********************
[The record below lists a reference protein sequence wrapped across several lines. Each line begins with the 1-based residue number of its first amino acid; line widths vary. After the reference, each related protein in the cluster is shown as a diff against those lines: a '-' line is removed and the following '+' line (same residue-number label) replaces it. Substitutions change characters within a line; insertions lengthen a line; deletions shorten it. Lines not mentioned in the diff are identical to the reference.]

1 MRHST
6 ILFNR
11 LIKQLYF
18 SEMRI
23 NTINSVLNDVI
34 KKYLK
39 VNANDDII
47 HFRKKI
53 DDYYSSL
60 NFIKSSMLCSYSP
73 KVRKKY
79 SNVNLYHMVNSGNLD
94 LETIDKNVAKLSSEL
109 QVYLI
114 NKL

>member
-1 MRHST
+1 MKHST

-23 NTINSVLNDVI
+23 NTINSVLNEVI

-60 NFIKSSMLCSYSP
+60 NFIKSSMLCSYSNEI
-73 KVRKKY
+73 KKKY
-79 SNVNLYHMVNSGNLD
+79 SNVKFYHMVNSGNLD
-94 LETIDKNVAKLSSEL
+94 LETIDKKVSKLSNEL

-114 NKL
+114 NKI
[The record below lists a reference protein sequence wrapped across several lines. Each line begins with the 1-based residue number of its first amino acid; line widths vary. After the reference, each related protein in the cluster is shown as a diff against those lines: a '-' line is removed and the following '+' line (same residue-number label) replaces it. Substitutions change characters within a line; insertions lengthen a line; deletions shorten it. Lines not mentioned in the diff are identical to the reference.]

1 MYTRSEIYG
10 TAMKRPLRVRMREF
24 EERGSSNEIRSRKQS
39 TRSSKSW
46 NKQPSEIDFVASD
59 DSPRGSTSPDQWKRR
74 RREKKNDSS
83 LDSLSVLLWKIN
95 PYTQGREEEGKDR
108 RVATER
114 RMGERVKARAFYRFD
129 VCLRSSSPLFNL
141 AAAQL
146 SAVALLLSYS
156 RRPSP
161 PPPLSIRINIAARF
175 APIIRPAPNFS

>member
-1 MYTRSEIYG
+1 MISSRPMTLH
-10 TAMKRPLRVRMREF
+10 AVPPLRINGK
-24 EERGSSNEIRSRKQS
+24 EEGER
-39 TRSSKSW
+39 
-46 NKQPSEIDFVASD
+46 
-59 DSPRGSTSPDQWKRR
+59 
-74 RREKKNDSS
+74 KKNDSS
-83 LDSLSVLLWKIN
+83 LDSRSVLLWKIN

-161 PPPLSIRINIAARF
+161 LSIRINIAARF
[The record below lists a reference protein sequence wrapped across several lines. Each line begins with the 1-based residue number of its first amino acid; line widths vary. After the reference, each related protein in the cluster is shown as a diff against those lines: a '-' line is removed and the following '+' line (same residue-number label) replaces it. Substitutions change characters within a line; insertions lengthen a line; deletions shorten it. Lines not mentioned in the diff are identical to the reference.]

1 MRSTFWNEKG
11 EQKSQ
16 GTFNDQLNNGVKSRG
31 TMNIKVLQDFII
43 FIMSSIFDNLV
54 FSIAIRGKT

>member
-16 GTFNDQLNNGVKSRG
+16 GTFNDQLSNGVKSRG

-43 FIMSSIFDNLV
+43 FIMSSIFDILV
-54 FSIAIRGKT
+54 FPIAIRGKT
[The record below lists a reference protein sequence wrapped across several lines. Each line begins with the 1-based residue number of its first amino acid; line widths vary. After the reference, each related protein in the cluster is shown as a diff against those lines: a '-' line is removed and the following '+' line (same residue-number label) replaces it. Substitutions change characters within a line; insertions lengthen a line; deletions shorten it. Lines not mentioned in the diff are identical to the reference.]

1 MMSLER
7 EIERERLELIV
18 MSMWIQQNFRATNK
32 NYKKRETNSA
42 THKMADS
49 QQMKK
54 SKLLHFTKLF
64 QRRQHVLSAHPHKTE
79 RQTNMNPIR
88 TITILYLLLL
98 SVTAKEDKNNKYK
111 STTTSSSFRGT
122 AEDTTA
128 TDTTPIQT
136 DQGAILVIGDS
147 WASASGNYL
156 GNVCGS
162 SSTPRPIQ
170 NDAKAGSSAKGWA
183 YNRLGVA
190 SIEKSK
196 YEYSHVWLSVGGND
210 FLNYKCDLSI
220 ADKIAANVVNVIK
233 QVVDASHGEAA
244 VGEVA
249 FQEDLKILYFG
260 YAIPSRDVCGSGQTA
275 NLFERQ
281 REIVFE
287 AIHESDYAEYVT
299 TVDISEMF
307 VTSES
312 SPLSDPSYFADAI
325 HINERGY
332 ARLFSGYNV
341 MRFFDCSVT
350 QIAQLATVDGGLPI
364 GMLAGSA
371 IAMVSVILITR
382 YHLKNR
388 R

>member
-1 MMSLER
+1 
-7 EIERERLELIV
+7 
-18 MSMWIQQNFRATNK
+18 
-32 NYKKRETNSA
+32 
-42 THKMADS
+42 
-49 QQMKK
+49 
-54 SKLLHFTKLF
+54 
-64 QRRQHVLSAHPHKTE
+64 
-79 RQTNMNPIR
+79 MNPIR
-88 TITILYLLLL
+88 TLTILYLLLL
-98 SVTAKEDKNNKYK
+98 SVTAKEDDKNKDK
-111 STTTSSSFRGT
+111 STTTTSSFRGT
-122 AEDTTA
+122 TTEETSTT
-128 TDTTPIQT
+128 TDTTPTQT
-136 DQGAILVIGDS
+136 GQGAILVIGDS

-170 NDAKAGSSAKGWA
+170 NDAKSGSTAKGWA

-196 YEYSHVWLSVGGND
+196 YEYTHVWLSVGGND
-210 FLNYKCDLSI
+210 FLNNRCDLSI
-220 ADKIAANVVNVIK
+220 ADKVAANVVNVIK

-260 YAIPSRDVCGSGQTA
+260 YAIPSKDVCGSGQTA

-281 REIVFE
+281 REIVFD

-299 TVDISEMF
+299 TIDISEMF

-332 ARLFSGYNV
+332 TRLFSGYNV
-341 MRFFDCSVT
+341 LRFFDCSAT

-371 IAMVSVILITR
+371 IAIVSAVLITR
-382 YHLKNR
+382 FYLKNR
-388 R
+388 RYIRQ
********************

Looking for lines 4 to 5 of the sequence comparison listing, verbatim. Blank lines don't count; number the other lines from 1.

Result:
11 LIKQLYF
18 SEMRI